About Vernal Pools
Vernal pools (or vernal ponds) are temporary, often seasonal, bodies of shallow freshwater that are fed exclusively by precipitation and runoff; they have no permanent inlets or hydrological connection to groundwater. They exist in depressions that are filled with water during spring snowmelt or periods of high precipitation. They usually last for several months before drying up into muddy wetlands, but they sometimes can persist for years. Because they dry up they don’t support fish or other species that require permanent water.
Most of Long Island’s vernal pools are associated with kettle potholes and other perched topographic depressions that resulted from the island’s glacial history, but vernal pool habitat can exist in any area where water is periodically contained for more than two months and where no reproducing fish populations are present.
Vernal pools and their adjacent uplands are an important part of Long Island’s terrestrial landscape and historically have contributed significantly to the region’s biodiversity, especially of amphibians. Their ephemeral nature supports a unique community of wildlife, many of which are uniquely adapted to and reliant upon the pond’s intermittent nature, including the endangered Eastern Tiger Salamander.
However, due to their small size and temporary, isolated nature, these wetlands have been disproportionately impacted by development over the past two centuries. Direct filling and hydrological alterations have resulted in the loss of hundreds, perhaps thousands of vernal pools on Long Island. And they continue to be at risk: given their small size, few vernal ponds fall under the purview of the New York Department of Conservation pursuant to the Freshwater Wetlands Act, which has a minimum jurisdictional threshold of 12.4 acres.
Given the freshwater wetland acreage that has already been lost on Long Island, it is critical for the region’s biodiversity and the island’s terrestrial ecosystems that remaining vernal pools and their adjacent upland habitat be conserved. This is especially true in an era of changing climate when natural systems are already stressed by environmental conditions.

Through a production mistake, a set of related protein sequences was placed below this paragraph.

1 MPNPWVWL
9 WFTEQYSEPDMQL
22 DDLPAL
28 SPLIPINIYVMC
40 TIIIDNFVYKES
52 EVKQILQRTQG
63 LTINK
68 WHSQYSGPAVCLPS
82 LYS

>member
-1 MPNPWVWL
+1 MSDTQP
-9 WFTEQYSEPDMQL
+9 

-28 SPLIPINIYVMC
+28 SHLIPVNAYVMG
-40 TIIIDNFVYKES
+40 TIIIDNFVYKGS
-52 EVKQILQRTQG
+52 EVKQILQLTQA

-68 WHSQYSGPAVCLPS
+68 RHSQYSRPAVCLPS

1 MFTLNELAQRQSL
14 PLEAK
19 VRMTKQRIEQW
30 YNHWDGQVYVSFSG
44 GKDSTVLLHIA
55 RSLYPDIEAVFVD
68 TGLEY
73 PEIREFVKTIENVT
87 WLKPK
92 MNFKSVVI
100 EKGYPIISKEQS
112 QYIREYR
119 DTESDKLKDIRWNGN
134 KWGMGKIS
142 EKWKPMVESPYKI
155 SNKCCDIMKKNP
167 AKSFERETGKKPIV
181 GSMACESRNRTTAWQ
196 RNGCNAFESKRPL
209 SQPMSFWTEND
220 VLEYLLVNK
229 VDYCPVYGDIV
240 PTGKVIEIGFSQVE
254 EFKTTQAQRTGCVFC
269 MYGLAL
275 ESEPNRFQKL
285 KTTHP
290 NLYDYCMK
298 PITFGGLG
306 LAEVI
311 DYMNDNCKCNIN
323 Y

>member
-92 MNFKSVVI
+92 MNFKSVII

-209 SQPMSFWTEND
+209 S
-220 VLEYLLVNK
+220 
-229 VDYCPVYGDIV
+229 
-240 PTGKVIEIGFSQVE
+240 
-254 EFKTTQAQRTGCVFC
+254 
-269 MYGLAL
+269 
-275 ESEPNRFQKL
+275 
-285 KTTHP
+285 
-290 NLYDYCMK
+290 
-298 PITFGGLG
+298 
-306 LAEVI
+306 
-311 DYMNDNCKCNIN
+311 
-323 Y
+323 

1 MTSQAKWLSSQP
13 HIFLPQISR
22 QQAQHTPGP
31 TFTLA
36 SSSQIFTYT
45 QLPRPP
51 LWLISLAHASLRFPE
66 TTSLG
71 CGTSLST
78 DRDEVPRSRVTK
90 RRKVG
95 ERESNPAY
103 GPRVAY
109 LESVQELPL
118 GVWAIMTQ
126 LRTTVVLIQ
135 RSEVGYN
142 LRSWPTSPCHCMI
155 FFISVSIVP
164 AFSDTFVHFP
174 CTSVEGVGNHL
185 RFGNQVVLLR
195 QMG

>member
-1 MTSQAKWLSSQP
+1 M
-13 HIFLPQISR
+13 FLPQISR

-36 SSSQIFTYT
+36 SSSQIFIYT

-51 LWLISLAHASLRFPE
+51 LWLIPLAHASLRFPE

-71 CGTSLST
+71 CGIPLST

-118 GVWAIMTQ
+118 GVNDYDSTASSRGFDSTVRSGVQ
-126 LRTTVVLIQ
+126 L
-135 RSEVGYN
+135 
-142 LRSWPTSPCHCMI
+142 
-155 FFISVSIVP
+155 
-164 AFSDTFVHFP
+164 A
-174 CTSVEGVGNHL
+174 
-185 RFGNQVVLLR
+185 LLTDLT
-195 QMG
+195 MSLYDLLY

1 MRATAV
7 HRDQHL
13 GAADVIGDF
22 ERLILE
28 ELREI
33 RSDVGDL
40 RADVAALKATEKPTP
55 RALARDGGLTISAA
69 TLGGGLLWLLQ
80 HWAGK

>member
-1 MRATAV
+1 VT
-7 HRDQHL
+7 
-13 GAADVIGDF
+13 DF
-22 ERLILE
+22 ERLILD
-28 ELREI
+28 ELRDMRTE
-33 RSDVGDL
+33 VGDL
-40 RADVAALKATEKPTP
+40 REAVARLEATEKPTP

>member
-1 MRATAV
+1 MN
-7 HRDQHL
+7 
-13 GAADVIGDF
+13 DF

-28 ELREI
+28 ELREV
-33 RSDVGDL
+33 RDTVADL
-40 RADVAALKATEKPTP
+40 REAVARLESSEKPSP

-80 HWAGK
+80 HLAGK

Seatuck’s Vernal Pool Project, initiated in 2020 with support from the Long Island Community Foundation, seeks to advance the long-term conservation of Long Island vernal pool habitat and the unique assemblage of wildlife that it supports. Achieving this goal necessarily starts with a comprehensive understanding of the extent and status of the island’s remaining vernal pools. To accomplish this Seatuck is organizing a group of herpetologists, naturalists, resource managers and other experts into the Long Island Vernal Pool Working Group that will collaborate to inventory and assess the region’s vernal pool resources.
As survey data is gathered, Seatuck and its Working Group partners will engage in an effort to assess, score, and map Long Island’s vernal pools. This will result in 1) a GIS-based map that details the location and status of the region’s vernal pool resources and 2) a strategy document that establishes vernal pool conservation priorities.
Armed with this information, Seatuck and its partners will initiate a comprehensive effort to:
- Advocate for public acquisition/protection of high priority sites
- Petition NYSDEC to exercise authority to regulate high priority sites as wetlands of “unusual local importance,” and/or
- Work with landowners to adopt best management practices for vernal pools (see, Calhoun, A. J. K. and M. W. Klemens. 2002. Best development practices: Conserving pool-breeding amphibians in residential and commercial developments in the northeastern United States. MCA Technical Paper No. 5, Metropolitan Conservation Alliance, Wildlife).
Other Opportunities Additional Community Science Opportunities Community Science LI 2021 Seatuck and our partners at Long Island Sound Study, New York Sea Grant, South Shore Estuary Reserve, and Peconic Estuary Partnership would like to announce an exciting new educational monthly webinar series titled, Community Science LI. Community
Long Island is facing a water crisis, with regard to both the fresh drinking water aquifers that sustain our daily lives and the salty coastal waters that enrich them. This crisis is reflected by what has been a steady, many decades-long deterioration in water quality, from excess nitrogen fueled by human sewage, to toxic plumes and spills, all while we “mine” our water supply by taking out more water than is being replenished.